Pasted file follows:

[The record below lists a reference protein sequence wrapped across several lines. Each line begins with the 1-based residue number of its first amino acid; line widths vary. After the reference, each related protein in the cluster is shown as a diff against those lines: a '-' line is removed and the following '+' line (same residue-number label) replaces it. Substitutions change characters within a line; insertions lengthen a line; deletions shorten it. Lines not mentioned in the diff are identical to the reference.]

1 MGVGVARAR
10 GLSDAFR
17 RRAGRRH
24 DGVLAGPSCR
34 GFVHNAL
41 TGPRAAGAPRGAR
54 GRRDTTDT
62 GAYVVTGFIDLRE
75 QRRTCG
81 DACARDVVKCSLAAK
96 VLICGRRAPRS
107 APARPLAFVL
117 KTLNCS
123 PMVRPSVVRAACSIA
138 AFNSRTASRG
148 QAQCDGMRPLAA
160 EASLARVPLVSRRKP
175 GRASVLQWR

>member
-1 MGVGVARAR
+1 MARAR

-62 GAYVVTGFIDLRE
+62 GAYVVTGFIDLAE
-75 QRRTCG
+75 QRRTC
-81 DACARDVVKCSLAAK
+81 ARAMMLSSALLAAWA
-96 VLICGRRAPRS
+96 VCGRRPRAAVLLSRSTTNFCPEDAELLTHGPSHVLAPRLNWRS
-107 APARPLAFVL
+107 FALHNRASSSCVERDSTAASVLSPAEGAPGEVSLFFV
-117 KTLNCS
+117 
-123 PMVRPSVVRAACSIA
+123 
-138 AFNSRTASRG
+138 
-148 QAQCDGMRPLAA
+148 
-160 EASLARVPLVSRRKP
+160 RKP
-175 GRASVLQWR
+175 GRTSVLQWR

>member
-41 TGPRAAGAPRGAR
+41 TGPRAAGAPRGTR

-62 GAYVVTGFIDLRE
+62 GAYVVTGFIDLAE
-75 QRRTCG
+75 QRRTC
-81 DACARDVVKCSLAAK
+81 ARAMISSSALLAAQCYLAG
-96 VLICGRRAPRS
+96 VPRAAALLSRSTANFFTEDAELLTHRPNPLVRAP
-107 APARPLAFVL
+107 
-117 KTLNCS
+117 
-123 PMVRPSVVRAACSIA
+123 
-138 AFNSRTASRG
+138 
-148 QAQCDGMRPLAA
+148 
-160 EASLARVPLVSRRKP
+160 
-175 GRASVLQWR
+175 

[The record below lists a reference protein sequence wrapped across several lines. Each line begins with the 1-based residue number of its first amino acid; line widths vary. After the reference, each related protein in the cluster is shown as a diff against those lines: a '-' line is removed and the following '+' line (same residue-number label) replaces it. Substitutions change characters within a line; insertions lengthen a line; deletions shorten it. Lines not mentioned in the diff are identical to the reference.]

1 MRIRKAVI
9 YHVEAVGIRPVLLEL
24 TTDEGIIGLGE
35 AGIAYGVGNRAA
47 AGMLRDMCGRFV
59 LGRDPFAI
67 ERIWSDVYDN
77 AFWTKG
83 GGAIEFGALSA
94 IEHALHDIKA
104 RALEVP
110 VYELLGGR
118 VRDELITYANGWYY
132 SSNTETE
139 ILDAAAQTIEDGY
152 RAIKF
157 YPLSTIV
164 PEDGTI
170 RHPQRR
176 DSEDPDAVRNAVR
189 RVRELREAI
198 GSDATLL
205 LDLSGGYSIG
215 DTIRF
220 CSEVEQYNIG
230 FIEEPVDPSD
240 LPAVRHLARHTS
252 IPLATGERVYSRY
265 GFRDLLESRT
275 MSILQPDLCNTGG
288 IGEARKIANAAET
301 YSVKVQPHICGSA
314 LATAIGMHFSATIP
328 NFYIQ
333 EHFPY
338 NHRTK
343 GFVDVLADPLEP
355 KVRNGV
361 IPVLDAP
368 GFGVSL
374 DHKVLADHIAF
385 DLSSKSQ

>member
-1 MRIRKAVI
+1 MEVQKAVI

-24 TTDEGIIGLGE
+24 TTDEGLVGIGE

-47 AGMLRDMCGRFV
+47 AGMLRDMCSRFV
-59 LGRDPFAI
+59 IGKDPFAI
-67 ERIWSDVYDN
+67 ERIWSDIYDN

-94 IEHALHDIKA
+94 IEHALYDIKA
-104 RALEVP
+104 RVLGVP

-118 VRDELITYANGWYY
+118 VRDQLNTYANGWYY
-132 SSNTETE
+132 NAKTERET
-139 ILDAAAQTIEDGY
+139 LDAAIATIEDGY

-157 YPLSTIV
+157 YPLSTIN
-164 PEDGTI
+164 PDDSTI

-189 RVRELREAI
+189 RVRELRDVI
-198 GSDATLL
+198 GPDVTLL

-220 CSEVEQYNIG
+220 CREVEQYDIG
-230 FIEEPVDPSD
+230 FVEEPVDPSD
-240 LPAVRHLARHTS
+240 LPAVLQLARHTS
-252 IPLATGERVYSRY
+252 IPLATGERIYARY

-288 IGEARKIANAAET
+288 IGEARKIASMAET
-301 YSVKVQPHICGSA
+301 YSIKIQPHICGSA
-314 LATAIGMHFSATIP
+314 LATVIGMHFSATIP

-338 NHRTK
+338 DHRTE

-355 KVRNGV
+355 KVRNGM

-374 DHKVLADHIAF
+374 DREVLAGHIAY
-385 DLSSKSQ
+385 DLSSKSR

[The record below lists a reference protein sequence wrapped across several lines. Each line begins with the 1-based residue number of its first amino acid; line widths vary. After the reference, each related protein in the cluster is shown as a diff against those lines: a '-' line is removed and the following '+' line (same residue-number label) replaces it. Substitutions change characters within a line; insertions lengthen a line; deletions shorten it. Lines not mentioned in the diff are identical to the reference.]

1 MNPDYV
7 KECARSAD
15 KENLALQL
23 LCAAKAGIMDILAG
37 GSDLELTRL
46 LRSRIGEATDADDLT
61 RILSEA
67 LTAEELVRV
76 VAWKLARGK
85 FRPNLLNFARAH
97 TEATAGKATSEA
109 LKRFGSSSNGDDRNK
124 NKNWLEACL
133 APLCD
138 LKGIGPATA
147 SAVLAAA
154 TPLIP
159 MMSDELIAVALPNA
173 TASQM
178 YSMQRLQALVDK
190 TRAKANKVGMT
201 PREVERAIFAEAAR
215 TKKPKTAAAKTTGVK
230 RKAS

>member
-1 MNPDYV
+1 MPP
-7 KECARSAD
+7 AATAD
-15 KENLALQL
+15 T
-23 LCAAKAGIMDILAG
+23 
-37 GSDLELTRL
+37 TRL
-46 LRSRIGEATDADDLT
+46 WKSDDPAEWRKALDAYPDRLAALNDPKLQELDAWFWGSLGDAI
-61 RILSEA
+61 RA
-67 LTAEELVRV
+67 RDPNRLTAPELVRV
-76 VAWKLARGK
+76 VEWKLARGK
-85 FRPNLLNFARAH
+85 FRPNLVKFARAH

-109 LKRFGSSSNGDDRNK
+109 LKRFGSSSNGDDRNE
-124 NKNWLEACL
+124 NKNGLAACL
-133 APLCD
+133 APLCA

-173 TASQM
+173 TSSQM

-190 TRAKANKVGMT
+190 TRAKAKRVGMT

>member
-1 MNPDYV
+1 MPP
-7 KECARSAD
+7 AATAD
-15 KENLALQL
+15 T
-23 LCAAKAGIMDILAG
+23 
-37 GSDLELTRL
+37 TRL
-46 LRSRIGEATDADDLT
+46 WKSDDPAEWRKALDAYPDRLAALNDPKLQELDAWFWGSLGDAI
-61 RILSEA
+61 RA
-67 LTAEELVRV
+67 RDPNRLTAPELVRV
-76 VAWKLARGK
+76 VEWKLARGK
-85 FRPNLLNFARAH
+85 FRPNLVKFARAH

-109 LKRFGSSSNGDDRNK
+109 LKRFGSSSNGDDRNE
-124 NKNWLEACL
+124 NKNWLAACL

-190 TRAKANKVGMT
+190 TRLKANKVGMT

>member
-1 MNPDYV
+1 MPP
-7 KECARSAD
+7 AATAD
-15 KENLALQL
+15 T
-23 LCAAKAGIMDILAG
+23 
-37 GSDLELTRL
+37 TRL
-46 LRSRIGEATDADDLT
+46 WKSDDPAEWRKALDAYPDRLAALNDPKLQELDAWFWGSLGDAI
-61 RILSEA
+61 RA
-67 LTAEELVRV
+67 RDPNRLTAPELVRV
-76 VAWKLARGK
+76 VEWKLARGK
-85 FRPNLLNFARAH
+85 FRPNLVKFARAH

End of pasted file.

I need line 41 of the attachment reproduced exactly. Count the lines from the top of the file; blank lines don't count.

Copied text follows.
-160 EASLARVPLVSRRKP